10 tips to reduce flooding impacts on your horse farm
For over three months in 2011, Burt County had more acreage inundated by floodwater than any other county in Nebraska. In 2019, some stations along the Missouri River reported that the river crested four feet higher than 2011 levels. There was no advance notice, so no precautions could be taken. Photo courtesy of John Wilson.

Flooding is often inevitable in the spring. Follow these expert tips to lessen the impact it has on your land – and your horses.

In the spring of 2019, severe flooding caused devastation for farmers across the Midwest. In preparation for another wet season, The American Society of Agronomy and Crop Science Society of America are spreading the word about how land owners can lessen the effects of flooding and make recovery easier.

“Flooding is a stressful – and oftentimes dangerous – situation that can leave you feeling helpless,” says John Wilson, CCA. “Sometimes it happens overnight, other times you have some advance warning, but usually there is nothing you can do to prevent it.” However, according to Jon, there ae a number of steps you can follow to reduce the negative impacts of a flood on your farm:

  1. If possible, store what’s valuable on higher ground if your farm or acreage is susceptible to flooding. This could include equipment, tack, forage supplies, and emergency feed reserves. Never use any feed source that has come in contact with floodwater.
  2. Consider how you will supply clean water to your horses. If your well has been contaminated with flood water, test it to make sure it is safe before using it for livestock or human consumption.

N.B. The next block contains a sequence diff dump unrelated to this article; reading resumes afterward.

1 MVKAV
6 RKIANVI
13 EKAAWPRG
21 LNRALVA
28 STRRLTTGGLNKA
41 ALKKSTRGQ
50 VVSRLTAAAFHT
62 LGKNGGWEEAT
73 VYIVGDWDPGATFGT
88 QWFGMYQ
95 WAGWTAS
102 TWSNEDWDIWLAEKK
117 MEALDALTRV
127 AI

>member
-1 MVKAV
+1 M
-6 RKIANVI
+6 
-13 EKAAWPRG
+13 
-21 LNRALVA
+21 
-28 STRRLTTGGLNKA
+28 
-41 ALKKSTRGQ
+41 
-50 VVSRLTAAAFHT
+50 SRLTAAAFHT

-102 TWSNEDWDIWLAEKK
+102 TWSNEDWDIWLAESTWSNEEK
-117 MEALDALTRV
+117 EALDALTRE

3. Have an evacuation plan and be ready to implement it if flooding is likely, imminent, or occurring – but always remember that your safety comes first!
  4. Microchip, brand, and/or take good images or identifying characteristics of your horses to make identification easier if they are displaced due to flooding.
  5. If pastures are flooded, drylot your horses and feed them there until the soil in your pastures dries out. If this is not possible, cross-fence to isolate a small portion of a pasture that you will sacrifice and reseed later, while protecting the balance of the pasture from damage caused by hooves “punching out” plants, injuring grass stands, reducing productivity, and creating a rough soil surface.
  6. Carefully check pastures that have been flooded for debris that could cause injury, and remove it before returning horses to the pastures.
  7. Make sure vaccinations are current, including for tetanus and mosquito-borne diseases such as Eastern, Western and Venezuelan equine encephalomyelitis (EEE, WEE and VEE) viruses as well as West Nile virus (WNV).
  8. If horses have to stand in mud or water for extended periods, carefully monitor for and be ready to treat hoof and lower leg problems, such as thrush or scratches.
  9. Thoroughly wash horses that have been exposed to flood water to remove any toxic residues, debris, or microorganisms that may have been in the water. Also, this is an excellent opportunity to check closer for any other injuries that may have occurred.

For more equine flood recovery information, go to the EDEN (Extension Disaster Education Network) website at eden.lsu.edu. For information about how to prepare a horse disaster kit and first aid kit, visit eden.lsu.edu/media/3301/howtoprepareforequinedisasters.pdf.